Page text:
So, if you had 20% on that, they only were loaning you $80,000. Well, that’s a pretty good loan. It’s a pretty good hedge on your bet, right? That you’ll be able to get that money back as the bank. So, if you start thinking like the bank and start thinking like a lender, then you start to realize why they do what they do, or why they- they offer the rates they do, or the terms, those kinds of things. It all fits into a big box of mortgages.
So, what your loan type is actually FHA and VA, which are government loans, they are usually a lower interest rate than, say, a conventional loan. So, that’s a reason why a lot of people go to FHA and if you’re, uh, a- any kind of, uh, military, then you’re eligible for a VA loan. For a Veterans Administration loan. Your rate lock period, the shorter that is, as we’ve talked about, the better your interest rates.
First and second leans, we don’t see a lot of those, but your first lean, that’s, um, homes that are over conforming loans. Let’s say it’s a seven, $800,000 house. You can borrow, say, up to five, $600,000 at a lower interest rate. And then your second lean eats up the rest of that. It’s always going to be a higher interest rate on a second- on a second lean. That’s a whole nother negotiation and, uh, loan to be looked into.
When you’re refinancing your home, you might have different interest rates for different reasons. If you’re just refinancing a loan, again, let’s take that $100,000 house and let’s say that it’s dropped the … because your appreciation’s gone up so much, there’s a $75,000 split there. You- the bank is it’s a good loan for the bank to refinance that now because there’s enough equity there that they could get their money back if they need to.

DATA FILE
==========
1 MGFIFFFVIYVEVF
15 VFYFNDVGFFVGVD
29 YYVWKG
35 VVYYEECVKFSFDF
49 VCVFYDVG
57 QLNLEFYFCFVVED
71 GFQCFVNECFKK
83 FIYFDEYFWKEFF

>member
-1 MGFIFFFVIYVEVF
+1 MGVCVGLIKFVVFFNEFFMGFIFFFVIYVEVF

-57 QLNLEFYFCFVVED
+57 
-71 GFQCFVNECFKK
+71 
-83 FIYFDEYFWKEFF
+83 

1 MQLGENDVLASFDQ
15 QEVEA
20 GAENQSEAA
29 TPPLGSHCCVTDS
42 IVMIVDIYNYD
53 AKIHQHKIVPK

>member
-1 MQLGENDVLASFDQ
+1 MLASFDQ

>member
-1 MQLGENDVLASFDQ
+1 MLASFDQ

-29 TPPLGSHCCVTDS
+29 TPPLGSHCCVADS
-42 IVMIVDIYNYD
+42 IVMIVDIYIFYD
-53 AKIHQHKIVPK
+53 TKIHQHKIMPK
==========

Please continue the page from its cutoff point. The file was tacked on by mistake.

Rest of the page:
So, you might get one rate for a refinance, but let’s say you want to take some money out to redo your home. So, now you’ve taken that $75,000 that you owed and now you want to borrow $80,000. That cash out as we call it, a cash out refinance, your interest rate’s going to be a little bit higher on than just refinancing your home.
So, a lot of different reasons for your interest rate. You can’t just go and say, “One size fits all. Here’s the interest rates today. I should be getting that.” It doesn’t work that. So, having a lender that can explain all that to you is really, really important. Or, having a realtor who explains that to you is also really important. I don’t usually step over the line as a realtor into the mortgage industry because not my job, but I do think that buyers need to be informed of how the system works and what you can expect, and the questions to ask.
I think more importantly than anything is I just want to know what questions should I have asked. I- I hate walking into a situation going, “I wish I had known to ask that question,” right? So, this gives you a little bit of information about mortgages and maybe help you ask the right questions when you go in to get your mortgage.
If you need anymore information, you can find us at http://www.dallasnative.com or we are on all social media…We Go Where You Go…thanks so much for listening.